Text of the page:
I agree that DKR is higher (possibly highest) in the hierarchy of Batman books/stories, and it and the art from it will/should remain so thirty years down the line.

But, as you yourself have noted, the amount of consumable entertainment available now is significantly more than it was in the 70s and 80s. And it’s only going to increase in the next 30 years (barrring unforeseen circumstances). With so much more things to draw attention, I think that the impact of the cultural appreciation of a mere thing like a graphic novel like DKR on someone in 2048 will be a lot more muted than the impact that silver age Kirby Ditko comics had on 70s and 80s kids who only had a handful of TV channels to distact them. 

As I tried to say above, I think cultural appreciation comes from a place of logic and rationality.  That probably makes someone pay maybe 20–50% above FMV.  Someone who appreciates DKR 30 years from now will probably appreciate many other classic artists and stories as well, and will want and need money for art from those too. So will be unlikely to pay crazy crazy money for just DKR.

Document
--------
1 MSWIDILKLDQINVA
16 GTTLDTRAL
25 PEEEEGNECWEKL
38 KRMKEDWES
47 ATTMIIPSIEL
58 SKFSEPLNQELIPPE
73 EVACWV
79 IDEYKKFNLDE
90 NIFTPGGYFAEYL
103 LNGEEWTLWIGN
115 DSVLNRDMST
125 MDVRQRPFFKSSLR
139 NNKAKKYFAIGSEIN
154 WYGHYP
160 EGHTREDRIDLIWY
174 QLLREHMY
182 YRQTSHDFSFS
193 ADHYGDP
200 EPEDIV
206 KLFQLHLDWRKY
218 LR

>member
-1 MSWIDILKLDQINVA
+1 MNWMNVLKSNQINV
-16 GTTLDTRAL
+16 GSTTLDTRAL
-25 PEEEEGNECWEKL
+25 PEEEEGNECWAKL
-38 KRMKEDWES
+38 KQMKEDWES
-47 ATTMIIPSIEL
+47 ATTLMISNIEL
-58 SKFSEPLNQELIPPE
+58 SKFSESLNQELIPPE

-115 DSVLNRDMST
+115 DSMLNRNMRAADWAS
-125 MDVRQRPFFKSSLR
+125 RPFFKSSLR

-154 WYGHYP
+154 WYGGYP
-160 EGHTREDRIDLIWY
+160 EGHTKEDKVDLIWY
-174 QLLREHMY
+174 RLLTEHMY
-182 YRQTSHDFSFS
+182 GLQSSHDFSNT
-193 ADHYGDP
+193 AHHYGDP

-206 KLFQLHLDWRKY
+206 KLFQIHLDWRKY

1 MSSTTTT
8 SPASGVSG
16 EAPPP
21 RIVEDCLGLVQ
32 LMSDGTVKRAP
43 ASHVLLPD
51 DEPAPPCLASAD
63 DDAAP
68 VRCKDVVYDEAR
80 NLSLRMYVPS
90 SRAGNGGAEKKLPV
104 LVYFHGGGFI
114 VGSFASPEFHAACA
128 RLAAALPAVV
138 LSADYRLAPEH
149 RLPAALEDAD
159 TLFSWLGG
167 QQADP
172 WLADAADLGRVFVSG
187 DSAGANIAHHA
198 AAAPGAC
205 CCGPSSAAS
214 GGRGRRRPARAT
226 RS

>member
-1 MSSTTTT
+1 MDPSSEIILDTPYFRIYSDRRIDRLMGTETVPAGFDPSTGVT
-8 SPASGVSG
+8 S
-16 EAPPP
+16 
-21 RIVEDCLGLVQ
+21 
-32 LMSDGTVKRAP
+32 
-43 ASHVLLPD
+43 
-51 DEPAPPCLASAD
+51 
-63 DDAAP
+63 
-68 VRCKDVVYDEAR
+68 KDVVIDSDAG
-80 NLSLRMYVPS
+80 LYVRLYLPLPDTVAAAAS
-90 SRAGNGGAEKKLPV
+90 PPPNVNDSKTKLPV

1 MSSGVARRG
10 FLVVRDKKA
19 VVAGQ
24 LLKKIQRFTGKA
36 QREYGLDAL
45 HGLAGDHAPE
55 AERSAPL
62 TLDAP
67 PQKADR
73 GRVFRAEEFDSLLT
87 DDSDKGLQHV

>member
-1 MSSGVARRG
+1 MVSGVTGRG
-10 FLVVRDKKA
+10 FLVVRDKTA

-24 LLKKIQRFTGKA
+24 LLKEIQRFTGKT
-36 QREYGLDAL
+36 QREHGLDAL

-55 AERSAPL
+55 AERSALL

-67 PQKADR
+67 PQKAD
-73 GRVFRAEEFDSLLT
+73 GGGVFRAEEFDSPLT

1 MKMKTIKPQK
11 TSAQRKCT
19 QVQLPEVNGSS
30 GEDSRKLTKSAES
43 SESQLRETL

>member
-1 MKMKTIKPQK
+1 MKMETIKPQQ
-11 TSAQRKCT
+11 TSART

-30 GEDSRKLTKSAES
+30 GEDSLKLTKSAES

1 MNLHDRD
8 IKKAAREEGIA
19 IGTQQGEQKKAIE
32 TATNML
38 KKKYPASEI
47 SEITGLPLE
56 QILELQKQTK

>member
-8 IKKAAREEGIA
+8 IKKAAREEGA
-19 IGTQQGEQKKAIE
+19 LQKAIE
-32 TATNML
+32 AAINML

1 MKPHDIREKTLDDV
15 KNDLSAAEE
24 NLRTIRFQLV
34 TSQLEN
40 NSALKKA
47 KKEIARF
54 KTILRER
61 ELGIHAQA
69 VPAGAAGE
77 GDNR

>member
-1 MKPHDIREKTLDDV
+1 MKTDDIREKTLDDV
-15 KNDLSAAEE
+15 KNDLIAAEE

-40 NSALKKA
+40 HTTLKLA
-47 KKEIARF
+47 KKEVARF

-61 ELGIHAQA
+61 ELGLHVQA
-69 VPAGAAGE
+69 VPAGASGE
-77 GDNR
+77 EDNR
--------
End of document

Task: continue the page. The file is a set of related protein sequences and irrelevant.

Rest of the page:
However, nostalgia is an emotional response that makes people pay stupid money or whatever it takes.  

As to how nostalia for something like Court of Owls will play out 30 years from now, it’s more difficult to predict.  But the thing that’s more clear is that whilst there will be a lesser pool for people to be nostalgic about it given the decline in readership since the 80s, there will also be the same lesser pool of people to be appreciative of DKR 30 years from now. 

Again, whilst I agree that DKR will always remain higher that Court of Owls as a story, I do feel that overall the price disparity for the art between the two will lessen in the decades to come. 

 

Edited by Skizz